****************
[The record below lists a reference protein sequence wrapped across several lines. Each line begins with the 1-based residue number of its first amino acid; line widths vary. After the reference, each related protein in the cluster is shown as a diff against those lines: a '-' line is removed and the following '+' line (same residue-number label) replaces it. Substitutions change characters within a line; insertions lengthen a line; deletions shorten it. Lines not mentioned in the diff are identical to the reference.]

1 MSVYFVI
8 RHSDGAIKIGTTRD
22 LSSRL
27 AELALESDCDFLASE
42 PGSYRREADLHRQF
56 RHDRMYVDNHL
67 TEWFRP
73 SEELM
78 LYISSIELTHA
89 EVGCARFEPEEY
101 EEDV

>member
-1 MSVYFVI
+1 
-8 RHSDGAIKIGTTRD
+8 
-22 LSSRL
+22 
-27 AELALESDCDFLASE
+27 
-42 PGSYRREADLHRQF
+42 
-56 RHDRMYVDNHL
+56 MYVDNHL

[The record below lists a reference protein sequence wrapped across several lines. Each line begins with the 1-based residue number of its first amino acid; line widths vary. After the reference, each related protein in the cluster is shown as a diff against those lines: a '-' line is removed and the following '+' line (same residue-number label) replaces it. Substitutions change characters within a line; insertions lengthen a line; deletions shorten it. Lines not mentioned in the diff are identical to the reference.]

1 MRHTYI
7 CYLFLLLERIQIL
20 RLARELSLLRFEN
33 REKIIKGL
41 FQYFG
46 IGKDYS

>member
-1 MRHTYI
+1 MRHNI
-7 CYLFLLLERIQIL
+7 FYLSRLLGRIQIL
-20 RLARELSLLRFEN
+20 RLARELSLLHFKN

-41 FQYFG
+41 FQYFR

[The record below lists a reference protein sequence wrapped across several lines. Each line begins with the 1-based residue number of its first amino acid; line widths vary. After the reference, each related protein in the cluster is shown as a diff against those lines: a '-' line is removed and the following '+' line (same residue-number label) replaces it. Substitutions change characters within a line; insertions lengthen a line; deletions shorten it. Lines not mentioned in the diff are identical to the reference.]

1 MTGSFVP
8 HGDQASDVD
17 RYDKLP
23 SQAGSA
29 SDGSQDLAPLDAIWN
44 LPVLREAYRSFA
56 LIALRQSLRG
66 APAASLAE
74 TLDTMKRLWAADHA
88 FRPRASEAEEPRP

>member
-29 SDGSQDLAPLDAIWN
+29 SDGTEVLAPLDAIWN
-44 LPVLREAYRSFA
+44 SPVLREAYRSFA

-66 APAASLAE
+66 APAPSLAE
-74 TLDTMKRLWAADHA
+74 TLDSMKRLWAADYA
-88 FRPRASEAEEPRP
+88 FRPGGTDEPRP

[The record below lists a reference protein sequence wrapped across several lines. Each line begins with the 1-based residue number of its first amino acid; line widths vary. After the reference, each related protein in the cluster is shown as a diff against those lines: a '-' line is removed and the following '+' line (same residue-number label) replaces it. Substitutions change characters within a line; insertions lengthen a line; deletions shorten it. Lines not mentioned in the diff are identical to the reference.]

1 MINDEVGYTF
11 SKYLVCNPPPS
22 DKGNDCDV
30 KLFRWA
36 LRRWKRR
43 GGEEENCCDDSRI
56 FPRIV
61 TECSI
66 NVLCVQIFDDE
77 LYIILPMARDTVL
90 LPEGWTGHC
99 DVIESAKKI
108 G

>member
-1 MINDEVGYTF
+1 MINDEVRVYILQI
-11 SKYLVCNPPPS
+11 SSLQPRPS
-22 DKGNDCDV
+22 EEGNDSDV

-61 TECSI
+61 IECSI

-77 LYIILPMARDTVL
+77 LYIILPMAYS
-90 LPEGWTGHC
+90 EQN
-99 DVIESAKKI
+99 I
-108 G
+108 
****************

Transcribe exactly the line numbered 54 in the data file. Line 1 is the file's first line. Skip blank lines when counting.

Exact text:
-29 SDGSQDLAPLDAIWN